The Horse World’s well-meaning “Ivory Towers”

The term “Ivory Towers” refers to a place of secluded learning where practical matters are treated with elitist detachment. It’s another way of saying that researchers, with all their formulas and figurin’, are out of touch with reality.

But we’re noticing a welcome trend lately in equine science – an increased interest in holding popular horse methods up for some controlled scrutiny.

MontyRoberts_3It’s great news for the horse-loving public. Not coincidentally, as consumers we’re becoming more and more interested in seeing the proof in the pudding. We’ve become a nation of ingredient reading, Google searches, and Do-It-Yourself diagnoses. And we’re less and less interested in opening our wallet for, as one researcher stated “unproven, incorrect explanations of horse behavior.”

Most conspicuously, researchers seem to be aiming their guns at the likes of Monty Roberts and Clinton Anderson.

In their examination of “catch-ability” for instance, UPenn researchers panned Monty Roberts’ method (although he remained unnamed).
In another review of round pen work, Roberts was named as the target. But it could have just as likely been Anderson, who likes to work horses towards what he calls a partnership but is really more like submission.

clinton_easyboot_epic1While it’s great that academics are finally considering what’s going on in every-day barns, we can’t help but think of these projects as a bit like picking on a runt. It’s easy and only shows off your own lack of understanding.

If you’re going to scrutinize a pro, test someone regarded highly among his fellow trainers.

I’m guessing it won’t be Roberts or Anderson.

Snow, Sun, and Snoozing

I have a pet theory on snow-and-sun-induced snoozing:
During a winter storm, horses get a bit stressed. It’s windy. Visibility is poor. Conditions are in flux.

But afterwards, the sun comes out and everything is quiet, peaceful, and bright.

The sun warms horses’ coats. The birds resume chirping. The food is no longer getting buried.

From a physiological standpoint, it’s time to rest and digest.
From an ocular standpoint, it’s time to squint.

A horse with nearly closed eyes and in the parasympathetic nervous system begets…snow-and-sun-induced snoozing!
saga

I wanted to learn more about horse’s ability to squint so I talked with Dr. Nicholas Cassotis a board-certified opthamologist at New England Equine Medical and Surgical Center, in Dover, NH.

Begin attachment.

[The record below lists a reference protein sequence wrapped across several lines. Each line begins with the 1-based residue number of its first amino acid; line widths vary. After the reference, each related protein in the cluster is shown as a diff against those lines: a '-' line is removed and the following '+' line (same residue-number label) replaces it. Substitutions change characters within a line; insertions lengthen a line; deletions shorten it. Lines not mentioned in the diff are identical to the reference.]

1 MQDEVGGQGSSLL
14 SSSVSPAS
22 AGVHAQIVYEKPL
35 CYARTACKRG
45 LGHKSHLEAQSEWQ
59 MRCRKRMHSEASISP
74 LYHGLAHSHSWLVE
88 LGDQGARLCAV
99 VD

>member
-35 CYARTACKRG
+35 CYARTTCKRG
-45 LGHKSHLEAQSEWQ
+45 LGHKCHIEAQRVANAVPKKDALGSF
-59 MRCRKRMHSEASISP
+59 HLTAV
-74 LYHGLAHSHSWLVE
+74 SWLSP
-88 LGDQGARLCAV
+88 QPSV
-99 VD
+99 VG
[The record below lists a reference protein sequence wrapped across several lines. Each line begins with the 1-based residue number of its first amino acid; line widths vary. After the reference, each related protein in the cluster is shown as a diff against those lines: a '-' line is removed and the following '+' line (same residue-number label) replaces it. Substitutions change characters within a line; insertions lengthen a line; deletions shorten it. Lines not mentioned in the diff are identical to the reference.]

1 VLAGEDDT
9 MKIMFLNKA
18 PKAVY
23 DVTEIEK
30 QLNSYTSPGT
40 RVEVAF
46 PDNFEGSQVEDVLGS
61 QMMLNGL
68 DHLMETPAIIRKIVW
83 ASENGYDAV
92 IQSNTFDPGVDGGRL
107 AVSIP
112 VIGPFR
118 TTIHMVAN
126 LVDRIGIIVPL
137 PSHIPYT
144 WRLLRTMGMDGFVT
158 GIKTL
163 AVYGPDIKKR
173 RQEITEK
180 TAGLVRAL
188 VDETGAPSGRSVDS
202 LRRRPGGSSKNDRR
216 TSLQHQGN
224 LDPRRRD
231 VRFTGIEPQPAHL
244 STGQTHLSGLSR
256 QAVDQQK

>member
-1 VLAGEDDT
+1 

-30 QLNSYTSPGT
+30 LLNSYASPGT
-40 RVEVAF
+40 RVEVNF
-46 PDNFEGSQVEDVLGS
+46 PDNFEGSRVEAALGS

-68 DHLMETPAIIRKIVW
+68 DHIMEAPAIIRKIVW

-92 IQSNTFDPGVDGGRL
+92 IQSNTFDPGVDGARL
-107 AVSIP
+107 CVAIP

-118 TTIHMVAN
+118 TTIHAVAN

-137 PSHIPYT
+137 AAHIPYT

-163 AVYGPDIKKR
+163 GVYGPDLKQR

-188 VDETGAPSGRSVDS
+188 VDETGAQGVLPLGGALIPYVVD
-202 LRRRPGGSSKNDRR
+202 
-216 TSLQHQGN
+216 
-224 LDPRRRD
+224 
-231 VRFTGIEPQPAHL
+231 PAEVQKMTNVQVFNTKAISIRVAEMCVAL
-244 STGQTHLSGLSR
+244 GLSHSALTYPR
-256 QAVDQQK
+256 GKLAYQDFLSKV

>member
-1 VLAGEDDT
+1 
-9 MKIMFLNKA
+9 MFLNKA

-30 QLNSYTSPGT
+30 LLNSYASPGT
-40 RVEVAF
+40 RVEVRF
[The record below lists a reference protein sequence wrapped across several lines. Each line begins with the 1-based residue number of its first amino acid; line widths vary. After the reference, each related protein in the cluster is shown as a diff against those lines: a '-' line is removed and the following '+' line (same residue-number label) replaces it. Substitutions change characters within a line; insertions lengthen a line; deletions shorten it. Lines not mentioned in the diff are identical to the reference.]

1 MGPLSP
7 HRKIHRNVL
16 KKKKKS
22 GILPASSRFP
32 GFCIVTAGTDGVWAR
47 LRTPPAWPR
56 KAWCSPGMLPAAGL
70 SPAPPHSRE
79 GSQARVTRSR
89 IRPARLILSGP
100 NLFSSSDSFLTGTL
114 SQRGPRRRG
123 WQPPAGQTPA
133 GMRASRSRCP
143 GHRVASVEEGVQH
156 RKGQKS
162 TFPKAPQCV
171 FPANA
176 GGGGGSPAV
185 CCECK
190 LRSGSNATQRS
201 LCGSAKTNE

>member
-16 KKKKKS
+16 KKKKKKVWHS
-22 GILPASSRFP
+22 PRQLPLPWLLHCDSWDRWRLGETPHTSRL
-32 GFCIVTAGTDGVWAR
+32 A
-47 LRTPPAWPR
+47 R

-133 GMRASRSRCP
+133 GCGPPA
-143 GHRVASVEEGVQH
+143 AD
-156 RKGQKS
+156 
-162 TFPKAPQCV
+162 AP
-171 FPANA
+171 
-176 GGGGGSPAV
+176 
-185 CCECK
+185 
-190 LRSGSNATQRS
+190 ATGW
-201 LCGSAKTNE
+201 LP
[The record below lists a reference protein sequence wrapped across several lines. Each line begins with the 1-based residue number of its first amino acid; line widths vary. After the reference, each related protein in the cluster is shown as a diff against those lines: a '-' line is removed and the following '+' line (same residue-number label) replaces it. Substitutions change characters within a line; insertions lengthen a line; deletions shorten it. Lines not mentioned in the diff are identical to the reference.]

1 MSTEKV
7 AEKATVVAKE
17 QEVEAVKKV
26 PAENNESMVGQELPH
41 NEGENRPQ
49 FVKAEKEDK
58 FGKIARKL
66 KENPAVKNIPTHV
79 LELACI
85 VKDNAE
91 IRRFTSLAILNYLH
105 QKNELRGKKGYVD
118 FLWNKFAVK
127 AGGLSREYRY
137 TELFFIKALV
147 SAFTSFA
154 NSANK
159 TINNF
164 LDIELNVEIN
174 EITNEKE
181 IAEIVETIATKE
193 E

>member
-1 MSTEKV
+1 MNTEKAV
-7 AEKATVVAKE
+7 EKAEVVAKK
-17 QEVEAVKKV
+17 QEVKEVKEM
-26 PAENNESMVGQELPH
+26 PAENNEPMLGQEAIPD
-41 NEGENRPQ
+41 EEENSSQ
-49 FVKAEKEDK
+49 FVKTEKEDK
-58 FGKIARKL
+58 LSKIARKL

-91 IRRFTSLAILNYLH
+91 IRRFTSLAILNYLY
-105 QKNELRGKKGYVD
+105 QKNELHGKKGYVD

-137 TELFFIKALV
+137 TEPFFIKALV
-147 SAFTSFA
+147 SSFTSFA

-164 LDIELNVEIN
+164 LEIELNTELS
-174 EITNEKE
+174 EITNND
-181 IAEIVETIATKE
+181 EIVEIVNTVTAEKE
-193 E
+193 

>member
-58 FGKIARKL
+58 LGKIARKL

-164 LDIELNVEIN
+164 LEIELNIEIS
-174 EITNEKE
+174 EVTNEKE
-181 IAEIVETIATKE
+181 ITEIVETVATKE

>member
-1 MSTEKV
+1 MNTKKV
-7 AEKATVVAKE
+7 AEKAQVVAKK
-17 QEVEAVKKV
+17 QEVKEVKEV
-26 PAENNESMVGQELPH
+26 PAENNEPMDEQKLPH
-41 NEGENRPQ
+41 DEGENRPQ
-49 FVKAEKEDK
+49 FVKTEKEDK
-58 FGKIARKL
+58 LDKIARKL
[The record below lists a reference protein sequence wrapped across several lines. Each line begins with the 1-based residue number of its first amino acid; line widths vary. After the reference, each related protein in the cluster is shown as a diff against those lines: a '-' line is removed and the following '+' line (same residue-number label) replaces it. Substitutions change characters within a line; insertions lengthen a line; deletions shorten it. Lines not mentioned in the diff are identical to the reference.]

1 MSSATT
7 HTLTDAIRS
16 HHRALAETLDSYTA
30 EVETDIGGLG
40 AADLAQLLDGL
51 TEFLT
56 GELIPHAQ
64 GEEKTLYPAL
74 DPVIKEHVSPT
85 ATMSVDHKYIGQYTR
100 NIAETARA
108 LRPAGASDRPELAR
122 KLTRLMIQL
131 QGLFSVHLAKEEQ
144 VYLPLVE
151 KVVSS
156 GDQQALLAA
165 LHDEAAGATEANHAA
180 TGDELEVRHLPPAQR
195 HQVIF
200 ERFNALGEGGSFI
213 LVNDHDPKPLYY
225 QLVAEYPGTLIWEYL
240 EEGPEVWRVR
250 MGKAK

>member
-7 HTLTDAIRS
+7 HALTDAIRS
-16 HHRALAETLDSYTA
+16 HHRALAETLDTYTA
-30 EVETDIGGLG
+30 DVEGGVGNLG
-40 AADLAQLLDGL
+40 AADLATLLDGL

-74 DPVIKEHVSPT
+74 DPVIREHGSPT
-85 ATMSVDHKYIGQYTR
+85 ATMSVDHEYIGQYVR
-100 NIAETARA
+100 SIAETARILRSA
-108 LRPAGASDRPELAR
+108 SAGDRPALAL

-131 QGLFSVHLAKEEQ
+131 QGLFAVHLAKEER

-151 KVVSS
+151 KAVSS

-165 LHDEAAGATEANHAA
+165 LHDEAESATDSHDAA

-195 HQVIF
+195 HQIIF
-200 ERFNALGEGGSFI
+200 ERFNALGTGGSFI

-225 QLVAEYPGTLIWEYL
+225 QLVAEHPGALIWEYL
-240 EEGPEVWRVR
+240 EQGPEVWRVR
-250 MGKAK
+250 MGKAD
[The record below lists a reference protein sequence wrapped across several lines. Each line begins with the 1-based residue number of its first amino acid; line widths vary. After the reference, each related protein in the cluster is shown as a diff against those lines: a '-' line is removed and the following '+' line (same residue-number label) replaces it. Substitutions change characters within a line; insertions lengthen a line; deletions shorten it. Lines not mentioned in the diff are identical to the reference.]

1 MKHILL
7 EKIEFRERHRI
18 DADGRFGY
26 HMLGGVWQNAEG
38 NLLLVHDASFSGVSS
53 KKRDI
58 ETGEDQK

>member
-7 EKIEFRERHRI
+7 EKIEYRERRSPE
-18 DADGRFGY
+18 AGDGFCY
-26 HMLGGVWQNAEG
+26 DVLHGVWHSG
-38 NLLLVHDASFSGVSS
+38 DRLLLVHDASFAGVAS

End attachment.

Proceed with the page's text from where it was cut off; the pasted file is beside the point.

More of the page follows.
He said:
“Horses most certainly can adjust to very bright light situations.  They squint their eyelids shut much the way we do.  Their upper eyelids have eyelashes that are similar to ours allowing shading to occur also.”
Their pupils adjust too, I learned:
“As light intensifies, their pupils will constrict.  This regulates the amount of light that strikes onto the retina.  This is a hard-wired response called the pupillary light reflex.  It operates the same in horses as it does in humans,” said Cassotis.
The jury’s still out on whether horses can get snow-blindness or photokerititis; that’s when the cornea essentially gets sun-burned.
TheresDrCassotis is next to no Internet reference to support the occurrence of snow-blindness in horses.
Cassotis said he found the idea “intriguing.”
He continued, “it would be difficult to diagnose. IF the horse was able to generate this response, then certainly it would respond with the same signs of squinting, tearing, and potentially rubbing its eyes.”
Dr. Cassotis will be the guest speaker at the Equine Practitioner’s Winter Meeting, March 8-9, at the New England Equine Medical and Surgical Center, in Dover, NH.

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Instinct Uncorked

Working with animals is like opening a bottle of champagne.

champagnThink of the bubbles as instinct.

Sending the cork into the ceiling is not preferable.

Keeping the fizz intact is what makes the champagne taste best. It makes a lot less of a mess, too.
In other words, the best trainers alternately suppress and celebrate the animals’ natural tendencies as they relate to movement, aggression, speed, etc.
The horse world is full of examples, but here’s a fun one from the dog world.
A competitor has strapped on a Go-Pro helmet camera as he starts with his 10 dogs in a sprint sleddog race with a mass start in Saskatchewan, Canada
That’s right – 270 dogs gunning for the lead.
Check it out! These canine athletes are amazing.
I was particularly interested in the dark-colored ‘wheel’ dog, the one on the right, closest to the sled. Like the rest of the dogs, he seems keen on sprinting but he still takes a few opportunities to “interact” with other competitors.

Working with animals is like opening a bottle of champagne.
Think of the bubbles as instinct.
Sending the cork into the ceiling is not preferable.
Keeping the fizz intact is what makes the champagne taste best. It makes a lot less of a mess, too.
In other words, the best trainers alternately suppress and celebrate the animals’ natural tendencies as they relate to movement, aggression, speed, etc.
The horse world is full of examples, but here’s a fun one from the dog world.
A competitor has strapped on a Go-Pro helmet camera as he starts with his 10 dogs in a sprint sleddog race with a mass start in Saskatchewan, Canada
That’s right – 270 dogs gunning for the lead.
Check it out!

Youtube

 
I was particularly interested in the handler’s dark ‘wheel’ dog, closest to the sled. Like the rest of the dogs, he seems keen on sprinting but nonetheless takes a few opportunities to “interact” with other competitors.

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